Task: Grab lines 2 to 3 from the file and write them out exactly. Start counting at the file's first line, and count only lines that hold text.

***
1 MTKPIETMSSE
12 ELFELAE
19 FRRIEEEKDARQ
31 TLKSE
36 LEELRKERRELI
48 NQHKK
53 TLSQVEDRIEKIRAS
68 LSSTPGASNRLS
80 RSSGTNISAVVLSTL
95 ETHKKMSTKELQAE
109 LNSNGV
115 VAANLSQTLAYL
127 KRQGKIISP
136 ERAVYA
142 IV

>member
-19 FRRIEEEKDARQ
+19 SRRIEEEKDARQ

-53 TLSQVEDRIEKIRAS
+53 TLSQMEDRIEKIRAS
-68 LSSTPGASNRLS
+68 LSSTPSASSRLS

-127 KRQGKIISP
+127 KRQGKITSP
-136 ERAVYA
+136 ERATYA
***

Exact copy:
12 ELFELAE
19 FRRIEEEKDARQ